Change Causing Conflict-Comparative essay of Wuthering Heights by Emily Bronte and Things Fall Apart by Chinua Achebe.

Essay by princesspea688High School, 10th gradeA+, December 2003

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Change Causing Conflict

Twenty questions. I'm thinking of a word that is deceiving because it contradicts it's own meaning. Change. Heraclitus once said, "Nothing is permanent but change." If choosing to change oneself a person is choosing to change their destiny, and that option is always present. In the novel Wuthering Heights, Emily Brontë presents life as a process of change, and demonstrates it through a relationship in which change took place and there were pleasant results, and the parallel relationship based upon refusal to change and it's faulty outcome. A similar theme is present in the novel Things Fall Apart by Chinua Achebe, however instead of relationships, it deals with the introduction of new ideas or situations that are either accepted and dealt with, or rejected. The reason for lack of change in both novels was fear, pride, and reluctance to let go of the past.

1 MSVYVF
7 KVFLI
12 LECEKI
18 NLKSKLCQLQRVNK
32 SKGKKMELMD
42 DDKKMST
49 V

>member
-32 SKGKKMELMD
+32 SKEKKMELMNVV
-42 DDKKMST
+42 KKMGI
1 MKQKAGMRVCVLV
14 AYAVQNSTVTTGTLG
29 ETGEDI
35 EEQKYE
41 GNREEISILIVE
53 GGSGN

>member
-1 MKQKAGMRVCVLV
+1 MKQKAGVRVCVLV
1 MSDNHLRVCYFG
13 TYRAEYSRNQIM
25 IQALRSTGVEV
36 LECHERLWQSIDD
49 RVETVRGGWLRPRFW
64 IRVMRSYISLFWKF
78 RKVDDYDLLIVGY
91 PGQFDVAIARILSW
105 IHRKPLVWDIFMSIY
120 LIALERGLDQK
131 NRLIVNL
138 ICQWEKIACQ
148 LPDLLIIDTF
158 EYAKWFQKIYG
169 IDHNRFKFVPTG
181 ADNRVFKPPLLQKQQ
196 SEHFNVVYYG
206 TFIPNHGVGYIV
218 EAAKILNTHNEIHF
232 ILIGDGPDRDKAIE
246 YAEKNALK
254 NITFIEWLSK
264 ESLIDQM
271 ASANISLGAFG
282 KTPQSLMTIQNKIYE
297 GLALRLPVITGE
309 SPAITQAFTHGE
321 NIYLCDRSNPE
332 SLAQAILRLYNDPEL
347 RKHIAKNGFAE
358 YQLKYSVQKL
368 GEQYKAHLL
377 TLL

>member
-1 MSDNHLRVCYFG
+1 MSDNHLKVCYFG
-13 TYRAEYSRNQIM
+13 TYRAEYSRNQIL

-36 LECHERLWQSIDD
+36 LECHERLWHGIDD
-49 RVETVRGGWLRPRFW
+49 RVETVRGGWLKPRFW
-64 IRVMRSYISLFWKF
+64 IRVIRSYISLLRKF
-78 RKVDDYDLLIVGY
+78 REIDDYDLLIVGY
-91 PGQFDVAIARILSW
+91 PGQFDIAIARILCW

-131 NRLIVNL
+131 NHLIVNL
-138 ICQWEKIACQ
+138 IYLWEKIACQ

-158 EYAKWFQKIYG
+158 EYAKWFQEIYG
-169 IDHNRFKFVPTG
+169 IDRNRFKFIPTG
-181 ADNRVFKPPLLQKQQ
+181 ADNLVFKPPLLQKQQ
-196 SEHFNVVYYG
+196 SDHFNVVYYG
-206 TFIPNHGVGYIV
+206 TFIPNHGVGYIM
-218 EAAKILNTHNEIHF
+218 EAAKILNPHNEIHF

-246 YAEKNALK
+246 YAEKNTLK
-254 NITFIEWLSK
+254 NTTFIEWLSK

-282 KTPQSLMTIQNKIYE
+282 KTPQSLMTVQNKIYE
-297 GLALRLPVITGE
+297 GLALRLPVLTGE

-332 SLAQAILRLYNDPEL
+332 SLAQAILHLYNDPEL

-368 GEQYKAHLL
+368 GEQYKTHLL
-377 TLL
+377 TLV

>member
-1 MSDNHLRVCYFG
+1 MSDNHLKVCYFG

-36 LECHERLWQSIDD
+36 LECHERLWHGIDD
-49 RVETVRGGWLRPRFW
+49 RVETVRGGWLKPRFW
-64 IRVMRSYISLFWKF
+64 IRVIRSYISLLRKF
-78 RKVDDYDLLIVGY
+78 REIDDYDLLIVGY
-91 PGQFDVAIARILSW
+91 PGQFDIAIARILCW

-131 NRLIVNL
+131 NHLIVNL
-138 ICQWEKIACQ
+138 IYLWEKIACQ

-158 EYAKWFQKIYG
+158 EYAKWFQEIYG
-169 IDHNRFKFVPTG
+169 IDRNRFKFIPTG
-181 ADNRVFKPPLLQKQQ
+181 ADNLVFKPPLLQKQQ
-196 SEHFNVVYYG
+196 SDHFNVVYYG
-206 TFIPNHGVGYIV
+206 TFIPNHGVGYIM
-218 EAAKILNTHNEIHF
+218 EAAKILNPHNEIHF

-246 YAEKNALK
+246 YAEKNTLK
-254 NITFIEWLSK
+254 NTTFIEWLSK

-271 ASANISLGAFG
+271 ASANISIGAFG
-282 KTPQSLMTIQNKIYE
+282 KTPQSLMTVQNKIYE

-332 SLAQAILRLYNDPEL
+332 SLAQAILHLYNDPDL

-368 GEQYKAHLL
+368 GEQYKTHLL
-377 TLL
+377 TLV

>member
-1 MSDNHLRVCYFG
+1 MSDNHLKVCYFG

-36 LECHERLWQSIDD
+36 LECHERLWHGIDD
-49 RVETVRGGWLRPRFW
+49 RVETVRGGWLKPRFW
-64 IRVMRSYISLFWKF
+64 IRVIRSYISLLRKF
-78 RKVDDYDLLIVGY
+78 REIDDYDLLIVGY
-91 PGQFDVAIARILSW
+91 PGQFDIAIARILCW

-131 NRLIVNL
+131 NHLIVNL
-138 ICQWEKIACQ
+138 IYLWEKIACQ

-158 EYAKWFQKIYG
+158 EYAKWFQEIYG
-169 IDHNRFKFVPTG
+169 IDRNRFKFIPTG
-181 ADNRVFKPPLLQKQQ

The young Catherine of Wuthering Heights had utter contempt for Hareton Earnshaw initially because he was virtually illiterate and savage.

Over time however, the two became close friends and lovers, all as a result of Hareton's willingness to learn to read and become a gentleman, and Catherine's willingness to disregard her arrogance and teach him. A direct quote representing the change that took place in Catherine is, "and I was miserable and bitter at everybody; but, now I thank you, and beg you to forgive me, what can I do besides?" (Pg. 322) One night they were each calling the other a witch or a dog, and the next they were sitting comfortably in front of the fire reading together. By the conclusion of the book they were engaged. It is plain to see what fortune the readiness to change brought upon Catherine and Hareton. At one point in Things Fall Apart,